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Twin Figures (Ere Ibeji)

A work made of wood, glass beads, and thread.

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  • A work made of wood, glass beads, and thread.


Early/mid–20th century


Kisi or Old Oyo, Oyo region, Nigeria
Coastal West Africa

About this artwork

The Yoruba of Nigeria have the highest recorded rate of twin births in the world, with an estimated 45 sets of twins in every 1,000 births. For Yoruba families, the birth of twins is greeted with rejoicing because they are believed to possess special powers and the ability to bring good fortune to those who honor them properly. However, multiple births have an increased risk of one of the twins dying during infancy. Figures like these, called ibeji, are memorials to deceased twins. Their elaborate hairstyles and beaded jewelry mark their honored status. When one twin dies, a single sculpture is commissioned and cared for by the mother and later by the surviving twin. If both infants die, a sculptor creates two images. The figures are ritually washed, dressed, and offered favorite foods. Such figures reflect the various styles of individual artists and regions. The heads of the pair from the Oyo region have been repeatedly bathed with indigo, symbolizing the calming of the spirit’s inner being.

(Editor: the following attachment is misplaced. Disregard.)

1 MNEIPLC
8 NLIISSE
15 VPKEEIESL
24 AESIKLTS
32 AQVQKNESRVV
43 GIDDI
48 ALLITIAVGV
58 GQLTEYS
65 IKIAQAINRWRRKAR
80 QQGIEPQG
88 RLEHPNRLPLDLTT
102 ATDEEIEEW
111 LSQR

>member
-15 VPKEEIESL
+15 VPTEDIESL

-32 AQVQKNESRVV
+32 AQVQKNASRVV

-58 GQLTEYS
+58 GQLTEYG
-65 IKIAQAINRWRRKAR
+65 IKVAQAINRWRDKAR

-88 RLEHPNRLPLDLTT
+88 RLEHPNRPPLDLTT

— Descriptive text


Currently Off View


Arts of Africa




Twin Figures (Ere Ibeji)


Nigeria (Object made in)

Date  Dates are not always precisely known, but the Art Institute strives to present this information as consistently and legibly as possible. Dates may be represented as a range that spans decades, centuries, dynasties, or periods and may include qualifiers such as c. (circa) or BCE.



Wood, glass beads, and thread


Left: 25.4 × 8.3 × 6.7 cm (10 × 3 1/4 × 2 5/8 in.); Right: 25.4 × 7.6 × 6.7 cm (10 × 3 × 2 5/8 in.)

Credit Line

Gift of Deborah Stokes and Jeffrey Hammer

Reference Number


Extended information about this artwork

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